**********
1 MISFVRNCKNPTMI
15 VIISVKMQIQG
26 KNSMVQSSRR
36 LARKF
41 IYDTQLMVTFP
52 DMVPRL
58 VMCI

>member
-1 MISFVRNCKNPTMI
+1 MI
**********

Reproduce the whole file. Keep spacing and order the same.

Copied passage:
1 MISFVRNCKNPTMI
15 VIISVKMQIQG
26 KNSMVQSSRR
36 LARKF
41 IYDTQLMVTFP
52 DMVPRL
58 VMCI

>member
-1 MISFVRNCKNPTMI
+1 MI